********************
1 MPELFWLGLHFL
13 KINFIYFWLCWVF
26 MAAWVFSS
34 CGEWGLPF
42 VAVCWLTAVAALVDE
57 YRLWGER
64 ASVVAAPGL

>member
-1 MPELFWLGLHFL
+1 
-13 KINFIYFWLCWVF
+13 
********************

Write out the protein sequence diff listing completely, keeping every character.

1 MPELFWLGLHFL
13 KINFIYFWLCWVF
26 MAAWVFSS
34 CGEWGLPF
42 VAVCWLTAVAALVDE
57 YRLWGER
64 ASVVAAPGL

>member
-1 MPELFWLGLHFL
+1 
-13 KINFIYFWLCWVF
+13 